“I don't know if their raves about food will be my raves about food.” Which is probably more or less the point…right? To offer a place for presumably likeminded people to offer the pro’s and con’s of a dining establishment. When looking for a new place to dine, I often check MetroMix by Indy.com or Yelp! just to get an idea or two, find some place I’m not aware of, or just make sure the place has not been drug through the mud by every soul that stepped foot in the door. Because while it may be true the average person is not going to be a Top Chef judge, you can probably take some comfort in knowing you’re going to an establishment that has not been knocked on by every diner to date.
I understand your post to be more of an expose against people that use sites like Yelp! as a meal ticket. And I agree it’s an abomination. But I think the position that people are somehow inherently wrong because they are not as versed as you in the culinary arts is, to a degree, misguided and arrogant to a point.
If you’re looking for the expertise, I think you might just have to be the voice of the culinary experts in town. There aren’t too many. A few professional reviewers aside from you do some very good work, but unfortunately the market is a bit small, so the casual reviewer has a semi-important role.a

indytechcook said...

I don't know if it's my trusting nature or just ignorance, but I like the review services. I enjoy eating (who doesn't) and like to pretend to have a fine pallet, but when it comes down to it I'm just an average Joe Diner and the suggestions help.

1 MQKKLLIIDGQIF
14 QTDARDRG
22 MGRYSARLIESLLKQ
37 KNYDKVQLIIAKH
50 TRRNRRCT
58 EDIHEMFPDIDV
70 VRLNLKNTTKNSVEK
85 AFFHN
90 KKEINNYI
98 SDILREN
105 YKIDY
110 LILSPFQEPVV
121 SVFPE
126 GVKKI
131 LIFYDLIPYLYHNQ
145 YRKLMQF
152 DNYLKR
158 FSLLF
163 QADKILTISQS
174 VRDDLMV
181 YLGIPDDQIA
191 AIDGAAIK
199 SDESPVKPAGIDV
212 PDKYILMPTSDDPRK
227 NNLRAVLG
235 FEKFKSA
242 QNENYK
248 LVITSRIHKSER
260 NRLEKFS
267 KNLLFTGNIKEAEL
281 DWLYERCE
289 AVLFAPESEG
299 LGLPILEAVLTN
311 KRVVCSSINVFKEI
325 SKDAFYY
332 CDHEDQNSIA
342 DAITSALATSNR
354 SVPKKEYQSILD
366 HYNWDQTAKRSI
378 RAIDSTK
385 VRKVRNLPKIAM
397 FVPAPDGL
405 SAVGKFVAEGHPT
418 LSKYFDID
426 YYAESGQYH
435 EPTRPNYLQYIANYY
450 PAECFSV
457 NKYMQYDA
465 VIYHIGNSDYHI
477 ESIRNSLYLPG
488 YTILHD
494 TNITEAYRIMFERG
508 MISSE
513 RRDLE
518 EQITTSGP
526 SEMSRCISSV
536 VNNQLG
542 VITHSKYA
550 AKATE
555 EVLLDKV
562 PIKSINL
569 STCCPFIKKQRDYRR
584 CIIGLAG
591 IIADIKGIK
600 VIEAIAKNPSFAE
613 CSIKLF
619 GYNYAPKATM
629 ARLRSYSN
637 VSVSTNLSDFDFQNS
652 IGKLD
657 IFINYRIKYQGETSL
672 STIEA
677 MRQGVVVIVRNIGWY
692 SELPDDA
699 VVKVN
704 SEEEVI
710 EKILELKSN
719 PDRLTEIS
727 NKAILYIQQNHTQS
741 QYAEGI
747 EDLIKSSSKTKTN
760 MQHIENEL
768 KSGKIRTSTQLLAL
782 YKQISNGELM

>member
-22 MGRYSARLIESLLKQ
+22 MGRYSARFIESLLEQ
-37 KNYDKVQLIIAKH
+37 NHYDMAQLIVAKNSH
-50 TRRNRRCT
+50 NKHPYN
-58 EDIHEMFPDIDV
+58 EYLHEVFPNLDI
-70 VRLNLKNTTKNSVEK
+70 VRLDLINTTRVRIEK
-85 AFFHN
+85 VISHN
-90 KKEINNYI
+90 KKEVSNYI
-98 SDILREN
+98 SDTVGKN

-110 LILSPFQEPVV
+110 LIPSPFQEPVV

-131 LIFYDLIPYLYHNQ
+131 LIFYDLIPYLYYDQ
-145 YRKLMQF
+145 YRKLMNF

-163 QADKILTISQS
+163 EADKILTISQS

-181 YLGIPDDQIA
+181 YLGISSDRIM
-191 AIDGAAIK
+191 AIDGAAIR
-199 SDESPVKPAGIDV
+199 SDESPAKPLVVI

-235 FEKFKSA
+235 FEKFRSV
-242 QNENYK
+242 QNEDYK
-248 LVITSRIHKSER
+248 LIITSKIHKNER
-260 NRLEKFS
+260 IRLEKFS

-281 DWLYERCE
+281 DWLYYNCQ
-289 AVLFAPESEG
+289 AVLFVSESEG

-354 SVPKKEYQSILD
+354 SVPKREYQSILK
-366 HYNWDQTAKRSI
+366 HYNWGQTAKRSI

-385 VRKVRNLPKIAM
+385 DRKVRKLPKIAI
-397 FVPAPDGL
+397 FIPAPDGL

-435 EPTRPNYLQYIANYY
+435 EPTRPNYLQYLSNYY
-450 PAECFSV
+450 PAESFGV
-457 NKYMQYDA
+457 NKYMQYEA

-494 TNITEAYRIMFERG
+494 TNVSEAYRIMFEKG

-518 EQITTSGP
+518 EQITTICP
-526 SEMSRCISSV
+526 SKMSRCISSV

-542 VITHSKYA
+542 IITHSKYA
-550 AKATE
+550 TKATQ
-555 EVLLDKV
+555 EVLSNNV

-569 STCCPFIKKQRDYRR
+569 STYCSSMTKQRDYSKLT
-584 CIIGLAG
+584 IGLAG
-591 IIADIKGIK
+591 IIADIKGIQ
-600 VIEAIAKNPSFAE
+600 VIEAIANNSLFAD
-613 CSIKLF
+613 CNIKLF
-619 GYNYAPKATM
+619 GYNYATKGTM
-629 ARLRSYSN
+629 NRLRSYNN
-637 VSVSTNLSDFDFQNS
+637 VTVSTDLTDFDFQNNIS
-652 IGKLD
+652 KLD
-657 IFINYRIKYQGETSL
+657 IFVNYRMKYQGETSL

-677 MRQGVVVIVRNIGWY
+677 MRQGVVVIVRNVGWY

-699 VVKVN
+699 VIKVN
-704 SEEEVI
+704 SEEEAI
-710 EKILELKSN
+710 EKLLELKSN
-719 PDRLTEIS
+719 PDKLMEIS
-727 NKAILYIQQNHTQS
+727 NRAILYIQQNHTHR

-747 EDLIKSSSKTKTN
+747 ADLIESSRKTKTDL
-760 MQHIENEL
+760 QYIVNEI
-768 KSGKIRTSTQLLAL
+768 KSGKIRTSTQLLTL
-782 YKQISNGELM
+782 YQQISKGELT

I will say that I will approach these sites with a different attitude now that I now more of the background.

This is also one more reason to read the Indiana Restaurant Scene Blog because of this post.

As always, I enjoy your articles.

braingirl said...
This comment has been removed by the author.
braingirl said...

Feed Me/Drink Me also has a published review policy as do most reputable food blogs. And, I might add, as does Yelp.

While the reviews aren't great, the real issue for me is their blatant manipulation of content and charging chefs fees for the privilege.

indytechcook said...

Thank you for adding the link to your policies. I have never doubted your ethics but think it would have been a good addition to the article.

I hope you didn't think that I was commenting against your blog. It was more saying that I will not look to the mass service a proper review any longer and turn to sites like yours and Indiana Restaurant Scene. I have always enjoyed reading your articles.

braingirl said...

I don't take much too personally around here :-) We've had the discussion on review policies and blogs years ago -- and I helped Erin with hers at Ind. Restaurant Scene when she started examining best practices.